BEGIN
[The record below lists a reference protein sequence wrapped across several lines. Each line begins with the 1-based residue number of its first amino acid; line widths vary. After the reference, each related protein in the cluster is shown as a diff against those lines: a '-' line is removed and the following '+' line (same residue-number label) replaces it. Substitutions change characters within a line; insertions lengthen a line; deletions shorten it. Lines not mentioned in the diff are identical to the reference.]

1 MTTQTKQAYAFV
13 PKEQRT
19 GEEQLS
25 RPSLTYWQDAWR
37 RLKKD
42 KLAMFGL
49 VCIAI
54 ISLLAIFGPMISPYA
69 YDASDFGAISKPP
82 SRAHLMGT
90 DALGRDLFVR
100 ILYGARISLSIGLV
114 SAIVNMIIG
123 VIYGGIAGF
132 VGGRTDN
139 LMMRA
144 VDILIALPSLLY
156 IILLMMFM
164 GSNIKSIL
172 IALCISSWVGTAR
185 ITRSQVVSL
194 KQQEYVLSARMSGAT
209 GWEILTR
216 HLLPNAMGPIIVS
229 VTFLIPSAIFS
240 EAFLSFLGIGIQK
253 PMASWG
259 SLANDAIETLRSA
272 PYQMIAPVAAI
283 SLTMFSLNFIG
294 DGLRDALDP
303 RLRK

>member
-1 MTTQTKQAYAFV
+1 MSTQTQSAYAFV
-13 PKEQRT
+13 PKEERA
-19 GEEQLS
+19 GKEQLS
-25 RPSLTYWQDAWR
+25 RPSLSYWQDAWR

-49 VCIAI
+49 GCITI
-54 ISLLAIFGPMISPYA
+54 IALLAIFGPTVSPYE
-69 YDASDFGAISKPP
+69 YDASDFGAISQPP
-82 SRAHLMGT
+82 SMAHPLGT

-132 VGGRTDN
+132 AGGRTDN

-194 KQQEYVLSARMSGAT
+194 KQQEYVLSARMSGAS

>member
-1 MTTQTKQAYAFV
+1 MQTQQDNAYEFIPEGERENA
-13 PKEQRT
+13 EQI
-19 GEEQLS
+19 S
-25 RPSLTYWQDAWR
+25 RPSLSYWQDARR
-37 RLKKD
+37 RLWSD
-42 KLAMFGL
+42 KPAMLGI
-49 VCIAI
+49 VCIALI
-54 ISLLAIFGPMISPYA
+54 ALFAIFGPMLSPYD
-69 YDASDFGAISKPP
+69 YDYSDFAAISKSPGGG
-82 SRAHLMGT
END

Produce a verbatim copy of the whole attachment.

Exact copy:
[The record below lists a reference protein sequence wrapped across several lines. Each line begins with the 1-based residue number of its first amino acid; line widths vary. After the reference, each related protein in the cluster is shown as a diff against those lines: a '-' line is removed and the following '+' line (same residue-number label) replaces it. Substitutions change characters within a line; insertions lengthen a line; deletions shorten it. Lines not mentioned in the diff are identical to the reference.]

1 MTTQTKQAYAFV
13 PKEQRT
19 GEEQLS
25 RPSLTYWQDAWR
37 RLKKD
42 KLAMFGL
49 VCIAI
54 ISLLAIFGPMISPYA
69 YDASDFGAISKPP
82 SRAHLMGT
90 DALGRDLFVR
100 ILYGARISLSIGLV
114 SAIVNMIIG
123 VIYGGIAGF
132 VGGRTDN
139 LMMRA
144 VDILIALPSLLY
156 IILLMMFM
164 GSNIKSIL
172 IALCISSWVGTAR
185 ITRSQVVSL
194 KQQEYVLSARMSGAT
209 GWEILTR
216 HLLPNAMGPIIVS
229 VTFLIPSAIFS
240 EAFLSFLGIGIQK
253 PMASWG
259 SLANDAIETLRSA
272 PYQMIAPVAAI
283 SLTMFSLNFIG
294 DGLRDALDP
303 RLRK

>member
-1 MTTQTKQAYAFV
+1 MSTQTQSAYAFV
-13 PKEQRT
+13 PKEERA
-19 GEEQLS
+19 GKEQLS
-25 RPSLTYWQDAWR
+25 RPSLSYWQDAWR

-49 VCIAI
+49 GCITI
-54 ISLLAIFGPMISPYA
+54 IALLAIFGPTVSPYE
-69 YDASDFGAISKPP
+69 YDASDFGAISQPP
-82 SRAHLMGT
+82 SMAHPLGT

-132 VGGRTDN
+132 AGGRTDN

-194 KQQEYVLSARMSGAT
+194 KQQEYVLSARMSGAS

>member
-1 MTTQTKQAYAFV
+1 MQTQQDNAYEFIPEGERENA
-13 PKEQRT
+13 EQI
-19 GEEQLS
+19 S
-25 RPSLTYWQDAWR
+25 RPSLSYWQDARR
-37 RLKKD
+37 RLWSD
-42 KLAMFGL
+42 KPAMLGI
-49 VCIAI
+49 VCIALI
-54 ISLLAIFGPMISPYA
+54 ALFAIFGPMLSPYD
-69 YDASDFGAISKPP
+69 YDYSDFAAISKSPGGG
-82 SRAHLMGT